If you're planning to drive into Mexico, you might not realize that your U.S. liability insurance policy won't cover you once you cross the border. If you get caught driving without car insurance in Mexico, you could risk serious repercussions, from steep fines to jail time.

How to buy auto insurance to travel to Mexico

You can purchase Mexican auto insurance before your vacation begins through a Mexican insurer. Shopping for multiple quotes is the best way to know whether you're getting a good price on Mexican car insurance.

You can also purchase insurance at the border. However, this is usually significantly more expensive than purchasing car insurance for Mexico ahead of time.

How much coverage do you need?

Insurance is not required in all Mexican states. However, a proof of financial responsibility is required in all Mexican states in case of an accident. Usually, buying liability insurance is the best way to meet the financial responsibility law and to make sure you're covered. Liability car insurance covers:

  • Bodily injury covers others' injuries and the costs associated with them, as well as any resulting legal fees.
  • Property damage covers repairs or replacement of vehicles or other damaged property.

Liability insurance in Mexico works differently than in the U.S. Rather than paying for bodily injury per person or per accident, the liability limit is a lump sum. The minimum liability coverage is a Mexican state's minimum wage x 5,000 days. A recommended amount of liability insurance is $500,000, made up from $200,000 in third-party liability plus $300,000 in excess death liability.

Many basic Mexican insurance packages also include roadside assistance. Insurers understand what a hassle it is to experience car troubles, especially in another country. If your car breaks down or you get a flat tire, you'll receive financial assistance. Legal assistance and bail can also be included in a Mexican car insurance policy.

Some drivers purchase additional insurance coverage types:

  • Collision insurance pays for damages following an accident with another car or object, like a tree or fence.
  • Comprehensive insurance pays for car theft and damage from natural disasters, fire, vandalism, falling objects and other problems.

How much is Mexican car insurance?

You can buy Mexican car insurance for a few days, six months or a year. Depending on the length of your stay, purchasing a daily package could cost you more than purchasing six-month coverage.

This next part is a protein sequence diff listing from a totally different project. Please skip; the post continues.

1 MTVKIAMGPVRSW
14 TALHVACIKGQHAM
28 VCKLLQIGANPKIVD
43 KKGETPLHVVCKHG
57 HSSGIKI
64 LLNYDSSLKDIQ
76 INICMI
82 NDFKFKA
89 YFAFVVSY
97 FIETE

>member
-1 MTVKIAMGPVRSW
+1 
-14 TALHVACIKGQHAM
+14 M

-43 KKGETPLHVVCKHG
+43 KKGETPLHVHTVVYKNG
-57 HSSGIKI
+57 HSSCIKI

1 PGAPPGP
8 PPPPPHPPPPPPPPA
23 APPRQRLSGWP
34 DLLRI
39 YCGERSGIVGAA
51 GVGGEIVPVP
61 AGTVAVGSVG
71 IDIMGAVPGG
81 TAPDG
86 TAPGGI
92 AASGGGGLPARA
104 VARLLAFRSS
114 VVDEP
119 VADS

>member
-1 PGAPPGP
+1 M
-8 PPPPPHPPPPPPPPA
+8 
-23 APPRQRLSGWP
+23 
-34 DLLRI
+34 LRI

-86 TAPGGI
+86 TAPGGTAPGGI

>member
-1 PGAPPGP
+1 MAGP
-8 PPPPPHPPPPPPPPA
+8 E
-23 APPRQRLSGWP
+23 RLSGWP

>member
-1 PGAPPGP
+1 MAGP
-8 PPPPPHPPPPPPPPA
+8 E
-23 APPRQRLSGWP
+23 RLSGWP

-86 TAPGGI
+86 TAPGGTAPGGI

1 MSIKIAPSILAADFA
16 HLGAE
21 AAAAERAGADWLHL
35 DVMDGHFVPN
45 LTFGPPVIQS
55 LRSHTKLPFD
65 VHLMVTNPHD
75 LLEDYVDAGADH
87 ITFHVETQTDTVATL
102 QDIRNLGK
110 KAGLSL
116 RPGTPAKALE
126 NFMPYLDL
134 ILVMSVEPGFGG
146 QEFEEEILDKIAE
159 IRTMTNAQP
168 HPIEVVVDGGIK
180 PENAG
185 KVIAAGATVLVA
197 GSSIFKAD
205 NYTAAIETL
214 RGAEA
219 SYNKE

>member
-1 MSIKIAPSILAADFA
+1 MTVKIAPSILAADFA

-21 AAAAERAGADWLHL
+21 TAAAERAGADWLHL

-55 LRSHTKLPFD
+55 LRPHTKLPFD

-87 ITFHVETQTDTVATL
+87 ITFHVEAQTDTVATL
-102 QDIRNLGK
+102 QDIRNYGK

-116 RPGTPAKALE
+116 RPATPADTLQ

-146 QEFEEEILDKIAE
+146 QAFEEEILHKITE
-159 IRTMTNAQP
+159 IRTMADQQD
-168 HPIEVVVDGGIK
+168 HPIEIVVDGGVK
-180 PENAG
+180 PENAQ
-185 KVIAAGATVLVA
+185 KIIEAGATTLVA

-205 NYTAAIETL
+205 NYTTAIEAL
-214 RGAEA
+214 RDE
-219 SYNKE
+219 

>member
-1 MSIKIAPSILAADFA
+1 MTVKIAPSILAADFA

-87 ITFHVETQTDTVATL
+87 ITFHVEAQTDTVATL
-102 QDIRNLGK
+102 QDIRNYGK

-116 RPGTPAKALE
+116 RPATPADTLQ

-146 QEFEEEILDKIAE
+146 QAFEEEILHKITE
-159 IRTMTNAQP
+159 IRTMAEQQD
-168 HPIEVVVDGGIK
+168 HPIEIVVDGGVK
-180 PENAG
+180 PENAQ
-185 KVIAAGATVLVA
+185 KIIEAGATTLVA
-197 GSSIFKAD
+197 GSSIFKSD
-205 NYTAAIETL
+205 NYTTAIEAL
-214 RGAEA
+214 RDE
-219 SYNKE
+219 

How much does Mexican auto insurance cost?
Insurance company Cost for one week in January with travel assistance, guaranteed bail and legal assistance Cost of a 6-month policy
ABA Seguros $105.63 $428.51
Grupo Nacional Provincial $112.59 $464.94
El Aguila $112.81 $456.01
Average $110.34 $449.82
Methodology: We looked at quotes for Mexican car insurance for a 2017 Honda Accord with $500,000 in liability, comprehensive and collision coverage, gap coverage, travel assistance, and bail and legal assistance. Your own rates will be different.

Tips for driving in Mexico

Just because you're a phenomenal driver in the United States doesn't mean you'll be a great driver in another country. Here are some tips for navigating Mexican streets.

  • Brush up on some basic Spanish. Learn some basic Spanish before crossing into Mexico so you can understand the street signs. Even some of the most simple signs may confuse you. To start with, alto means stop.
  • Know where to find one-way street markings. One-way signs in Mexico can be easy to miss, as they are often placed on buildings.
  • When in doubt, yield. Streets going in the direction of the green arrow have the right of way, while streets going in the direction of the red arrow must yield. Yield if you aren't sure of what to do.
  • Avoid driving at night. It's much easier to follow the rules of the road when there is greater visibility. If you can keep your driving to the daytime, you're less likely to get lost.
  • The breakdown lane isn't just for breakdowns. If you are on a two-lane road and see two vehicles coming at you from both lanes, merge to the shoulder and continue to drive, allowing them to pass.
  • Always stay alert. As someone coming from a country with different driving etiquette, always make sure you stay alert and be prepared for anything.
  • Stay on top of travel warnings. The U.S. Department of State has a list of warnings to be aware of when you're traveling to Mexico.